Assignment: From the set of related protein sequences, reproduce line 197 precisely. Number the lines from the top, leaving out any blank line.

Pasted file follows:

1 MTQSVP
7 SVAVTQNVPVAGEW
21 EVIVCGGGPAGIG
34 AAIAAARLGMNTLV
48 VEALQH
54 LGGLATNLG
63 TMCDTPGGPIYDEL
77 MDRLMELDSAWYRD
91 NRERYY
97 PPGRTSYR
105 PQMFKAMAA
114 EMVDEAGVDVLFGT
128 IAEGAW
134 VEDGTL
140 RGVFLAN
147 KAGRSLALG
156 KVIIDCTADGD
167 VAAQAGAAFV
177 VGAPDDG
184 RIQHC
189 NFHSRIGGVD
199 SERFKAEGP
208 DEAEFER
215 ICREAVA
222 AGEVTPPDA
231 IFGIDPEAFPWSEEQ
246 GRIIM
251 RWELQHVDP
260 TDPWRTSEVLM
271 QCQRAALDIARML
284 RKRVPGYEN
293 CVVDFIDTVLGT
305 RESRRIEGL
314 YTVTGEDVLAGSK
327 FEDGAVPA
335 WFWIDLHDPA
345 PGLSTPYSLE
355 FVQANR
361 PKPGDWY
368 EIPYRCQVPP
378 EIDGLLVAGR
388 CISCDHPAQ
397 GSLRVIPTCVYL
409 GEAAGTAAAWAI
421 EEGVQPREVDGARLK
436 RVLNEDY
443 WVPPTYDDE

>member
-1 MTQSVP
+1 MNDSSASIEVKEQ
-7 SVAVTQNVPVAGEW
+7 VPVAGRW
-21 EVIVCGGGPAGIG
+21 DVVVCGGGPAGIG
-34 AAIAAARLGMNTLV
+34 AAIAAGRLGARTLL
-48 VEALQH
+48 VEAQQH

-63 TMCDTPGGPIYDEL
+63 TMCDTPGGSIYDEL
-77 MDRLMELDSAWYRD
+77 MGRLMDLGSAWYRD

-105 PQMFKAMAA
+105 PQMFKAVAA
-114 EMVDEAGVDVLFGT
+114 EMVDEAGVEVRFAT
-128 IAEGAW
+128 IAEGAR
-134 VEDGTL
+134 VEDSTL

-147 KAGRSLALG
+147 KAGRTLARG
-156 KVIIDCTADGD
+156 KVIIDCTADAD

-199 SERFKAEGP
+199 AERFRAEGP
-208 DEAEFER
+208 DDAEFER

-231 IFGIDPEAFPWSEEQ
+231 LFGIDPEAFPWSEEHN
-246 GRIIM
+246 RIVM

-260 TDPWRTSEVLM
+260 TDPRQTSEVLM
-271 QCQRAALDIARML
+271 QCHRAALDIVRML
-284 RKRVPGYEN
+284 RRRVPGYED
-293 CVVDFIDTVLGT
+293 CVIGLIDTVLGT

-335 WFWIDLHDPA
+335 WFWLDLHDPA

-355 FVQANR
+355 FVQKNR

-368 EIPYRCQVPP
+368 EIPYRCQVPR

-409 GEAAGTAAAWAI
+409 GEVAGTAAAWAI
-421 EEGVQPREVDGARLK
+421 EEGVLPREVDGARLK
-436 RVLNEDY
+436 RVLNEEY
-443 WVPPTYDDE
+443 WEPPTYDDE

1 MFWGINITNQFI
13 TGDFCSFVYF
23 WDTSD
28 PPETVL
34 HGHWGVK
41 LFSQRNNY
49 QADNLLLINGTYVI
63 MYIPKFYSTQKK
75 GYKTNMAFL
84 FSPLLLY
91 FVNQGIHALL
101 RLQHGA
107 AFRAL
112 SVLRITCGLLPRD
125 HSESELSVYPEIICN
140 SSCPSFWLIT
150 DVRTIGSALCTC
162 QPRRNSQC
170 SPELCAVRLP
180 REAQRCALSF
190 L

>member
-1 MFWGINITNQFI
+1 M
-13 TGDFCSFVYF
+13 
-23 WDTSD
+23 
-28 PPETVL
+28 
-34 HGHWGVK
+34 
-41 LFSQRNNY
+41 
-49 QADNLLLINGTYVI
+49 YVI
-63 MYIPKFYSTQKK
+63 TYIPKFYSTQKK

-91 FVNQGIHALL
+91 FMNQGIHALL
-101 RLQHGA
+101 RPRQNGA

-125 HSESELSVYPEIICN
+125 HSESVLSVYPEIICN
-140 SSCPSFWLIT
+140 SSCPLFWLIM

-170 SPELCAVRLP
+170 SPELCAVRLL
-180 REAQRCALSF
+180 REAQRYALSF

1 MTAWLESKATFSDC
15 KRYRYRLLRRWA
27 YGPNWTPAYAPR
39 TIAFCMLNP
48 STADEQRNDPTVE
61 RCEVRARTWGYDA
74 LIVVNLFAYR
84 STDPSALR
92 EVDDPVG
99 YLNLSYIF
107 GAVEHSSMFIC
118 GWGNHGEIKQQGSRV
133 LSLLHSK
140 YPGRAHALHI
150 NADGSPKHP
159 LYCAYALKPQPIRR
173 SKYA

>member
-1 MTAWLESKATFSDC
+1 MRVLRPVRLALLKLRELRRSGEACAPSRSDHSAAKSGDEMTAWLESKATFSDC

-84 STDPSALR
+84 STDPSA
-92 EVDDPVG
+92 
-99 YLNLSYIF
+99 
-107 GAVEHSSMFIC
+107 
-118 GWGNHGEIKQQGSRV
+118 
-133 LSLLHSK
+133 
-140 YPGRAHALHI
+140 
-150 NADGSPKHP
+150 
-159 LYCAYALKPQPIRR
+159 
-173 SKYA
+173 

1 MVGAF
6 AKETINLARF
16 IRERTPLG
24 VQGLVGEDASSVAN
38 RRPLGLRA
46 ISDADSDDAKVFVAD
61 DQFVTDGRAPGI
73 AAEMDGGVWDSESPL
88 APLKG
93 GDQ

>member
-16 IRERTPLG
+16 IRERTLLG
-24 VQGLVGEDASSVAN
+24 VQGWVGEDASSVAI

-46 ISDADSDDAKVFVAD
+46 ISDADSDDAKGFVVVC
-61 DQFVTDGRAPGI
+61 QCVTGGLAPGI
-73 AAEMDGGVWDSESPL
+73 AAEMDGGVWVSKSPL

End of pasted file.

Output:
16 IRERTPLG